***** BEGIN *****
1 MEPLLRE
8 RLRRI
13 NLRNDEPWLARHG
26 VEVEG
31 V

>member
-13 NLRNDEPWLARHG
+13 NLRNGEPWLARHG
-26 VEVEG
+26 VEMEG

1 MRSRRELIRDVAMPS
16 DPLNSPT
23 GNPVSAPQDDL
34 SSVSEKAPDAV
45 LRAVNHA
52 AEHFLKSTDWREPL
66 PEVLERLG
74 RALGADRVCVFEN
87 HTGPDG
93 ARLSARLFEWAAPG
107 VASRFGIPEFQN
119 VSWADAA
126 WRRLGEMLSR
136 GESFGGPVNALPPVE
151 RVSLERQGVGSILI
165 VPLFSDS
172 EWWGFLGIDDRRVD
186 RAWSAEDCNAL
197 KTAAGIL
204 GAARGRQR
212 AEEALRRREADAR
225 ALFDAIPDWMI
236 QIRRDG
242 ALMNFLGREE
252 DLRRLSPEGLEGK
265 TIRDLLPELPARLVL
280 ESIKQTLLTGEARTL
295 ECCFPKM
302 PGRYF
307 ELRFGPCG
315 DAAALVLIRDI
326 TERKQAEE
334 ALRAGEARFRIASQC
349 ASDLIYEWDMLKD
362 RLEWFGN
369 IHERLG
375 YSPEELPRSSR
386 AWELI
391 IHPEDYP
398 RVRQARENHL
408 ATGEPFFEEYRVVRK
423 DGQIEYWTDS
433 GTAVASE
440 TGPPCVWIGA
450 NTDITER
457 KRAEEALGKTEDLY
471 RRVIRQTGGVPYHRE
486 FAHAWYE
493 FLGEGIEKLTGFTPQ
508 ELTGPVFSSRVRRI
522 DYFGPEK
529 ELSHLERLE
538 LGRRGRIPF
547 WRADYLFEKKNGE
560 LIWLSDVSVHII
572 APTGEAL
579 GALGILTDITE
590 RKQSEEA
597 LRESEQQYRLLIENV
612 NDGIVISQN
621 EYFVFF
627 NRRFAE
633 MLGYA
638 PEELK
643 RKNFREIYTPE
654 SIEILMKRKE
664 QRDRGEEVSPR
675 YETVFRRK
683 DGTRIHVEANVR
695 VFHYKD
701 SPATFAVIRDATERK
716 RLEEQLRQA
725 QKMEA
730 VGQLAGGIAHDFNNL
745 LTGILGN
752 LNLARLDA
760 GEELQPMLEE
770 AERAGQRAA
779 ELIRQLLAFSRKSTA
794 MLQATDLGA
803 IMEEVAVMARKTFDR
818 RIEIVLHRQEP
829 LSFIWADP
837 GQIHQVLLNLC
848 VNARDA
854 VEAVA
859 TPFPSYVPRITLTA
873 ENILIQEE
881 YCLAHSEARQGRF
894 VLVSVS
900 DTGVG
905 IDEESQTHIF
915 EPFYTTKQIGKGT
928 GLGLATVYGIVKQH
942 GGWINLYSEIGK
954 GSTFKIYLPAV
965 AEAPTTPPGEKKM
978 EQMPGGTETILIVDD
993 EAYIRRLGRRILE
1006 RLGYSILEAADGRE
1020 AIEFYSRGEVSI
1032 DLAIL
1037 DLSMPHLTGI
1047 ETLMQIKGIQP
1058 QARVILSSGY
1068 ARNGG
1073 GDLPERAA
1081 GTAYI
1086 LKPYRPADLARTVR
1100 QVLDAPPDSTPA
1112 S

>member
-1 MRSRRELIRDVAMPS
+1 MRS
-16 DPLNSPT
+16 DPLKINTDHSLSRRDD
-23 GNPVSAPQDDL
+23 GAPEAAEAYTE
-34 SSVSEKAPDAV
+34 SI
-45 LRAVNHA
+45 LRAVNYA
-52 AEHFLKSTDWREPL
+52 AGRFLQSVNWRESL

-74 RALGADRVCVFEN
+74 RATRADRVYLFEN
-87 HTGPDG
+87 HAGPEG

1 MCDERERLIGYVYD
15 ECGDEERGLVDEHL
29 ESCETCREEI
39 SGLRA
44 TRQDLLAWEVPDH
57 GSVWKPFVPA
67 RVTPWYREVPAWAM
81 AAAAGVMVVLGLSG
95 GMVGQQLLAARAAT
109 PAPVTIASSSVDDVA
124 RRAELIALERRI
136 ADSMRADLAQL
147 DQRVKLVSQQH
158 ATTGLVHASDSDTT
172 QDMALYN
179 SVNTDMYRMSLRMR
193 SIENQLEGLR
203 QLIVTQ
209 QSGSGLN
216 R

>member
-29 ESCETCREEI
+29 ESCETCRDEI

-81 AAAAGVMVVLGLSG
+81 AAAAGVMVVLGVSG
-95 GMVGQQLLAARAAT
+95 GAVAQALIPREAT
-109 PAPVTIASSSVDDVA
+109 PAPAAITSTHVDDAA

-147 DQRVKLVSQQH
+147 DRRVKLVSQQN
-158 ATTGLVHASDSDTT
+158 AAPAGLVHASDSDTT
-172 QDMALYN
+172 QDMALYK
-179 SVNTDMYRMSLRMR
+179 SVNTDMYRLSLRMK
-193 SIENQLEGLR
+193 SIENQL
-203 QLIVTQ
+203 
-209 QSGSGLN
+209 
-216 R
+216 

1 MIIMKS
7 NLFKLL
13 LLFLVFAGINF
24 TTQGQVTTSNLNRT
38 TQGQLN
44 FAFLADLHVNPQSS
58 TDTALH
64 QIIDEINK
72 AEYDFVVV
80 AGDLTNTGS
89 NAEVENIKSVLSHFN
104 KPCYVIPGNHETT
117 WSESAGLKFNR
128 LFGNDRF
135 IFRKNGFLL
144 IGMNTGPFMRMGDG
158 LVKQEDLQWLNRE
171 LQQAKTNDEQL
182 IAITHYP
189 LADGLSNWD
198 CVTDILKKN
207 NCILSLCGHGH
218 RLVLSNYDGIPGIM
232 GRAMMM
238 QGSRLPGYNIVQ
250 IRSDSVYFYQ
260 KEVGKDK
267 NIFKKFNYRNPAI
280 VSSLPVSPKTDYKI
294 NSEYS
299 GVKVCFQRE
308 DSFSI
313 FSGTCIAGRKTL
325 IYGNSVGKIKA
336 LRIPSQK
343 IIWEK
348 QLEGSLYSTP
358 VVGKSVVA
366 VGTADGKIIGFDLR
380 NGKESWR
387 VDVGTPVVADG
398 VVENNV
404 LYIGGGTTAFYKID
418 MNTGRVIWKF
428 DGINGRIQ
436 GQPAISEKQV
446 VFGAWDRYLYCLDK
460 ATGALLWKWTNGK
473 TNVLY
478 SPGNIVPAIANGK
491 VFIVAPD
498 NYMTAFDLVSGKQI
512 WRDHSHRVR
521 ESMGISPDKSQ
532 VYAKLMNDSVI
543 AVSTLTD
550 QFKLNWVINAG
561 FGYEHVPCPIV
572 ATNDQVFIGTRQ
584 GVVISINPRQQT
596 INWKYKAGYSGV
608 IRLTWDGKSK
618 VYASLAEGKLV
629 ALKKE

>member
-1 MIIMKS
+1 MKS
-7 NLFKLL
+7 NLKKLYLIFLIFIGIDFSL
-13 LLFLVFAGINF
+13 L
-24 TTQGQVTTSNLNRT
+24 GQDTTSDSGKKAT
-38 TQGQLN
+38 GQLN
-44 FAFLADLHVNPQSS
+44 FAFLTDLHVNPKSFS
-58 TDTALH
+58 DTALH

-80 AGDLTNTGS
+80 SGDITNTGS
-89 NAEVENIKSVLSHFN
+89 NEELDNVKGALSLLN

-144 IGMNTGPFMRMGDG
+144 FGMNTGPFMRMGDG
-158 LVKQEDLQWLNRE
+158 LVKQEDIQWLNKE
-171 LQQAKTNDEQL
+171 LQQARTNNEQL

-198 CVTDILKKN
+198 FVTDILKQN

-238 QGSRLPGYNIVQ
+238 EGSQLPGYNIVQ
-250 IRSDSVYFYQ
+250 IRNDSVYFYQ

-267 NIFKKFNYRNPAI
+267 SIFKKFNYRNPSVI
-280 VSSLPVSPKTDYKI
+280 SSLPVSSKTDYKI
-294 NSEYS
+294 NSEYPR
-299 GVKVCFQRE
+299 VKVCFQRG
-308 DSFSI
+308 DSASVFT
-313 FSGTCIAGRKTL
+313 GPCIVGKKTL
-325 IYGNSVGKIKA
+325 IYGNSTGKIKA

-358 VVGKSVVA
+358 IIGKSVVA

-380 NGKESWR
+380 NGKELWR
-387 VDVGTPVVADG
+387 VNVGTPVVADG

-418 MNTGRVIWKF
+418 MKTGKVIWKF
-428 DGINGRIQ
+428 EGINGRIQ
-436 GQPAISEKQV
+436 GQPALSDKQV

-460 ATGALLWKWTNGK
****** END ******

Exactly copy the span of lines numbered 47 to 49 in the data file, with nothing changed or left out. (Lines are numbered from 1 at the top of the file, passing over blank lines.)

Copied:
375 YSPEELPRSSR
386 AWELI
391 IHPEDYP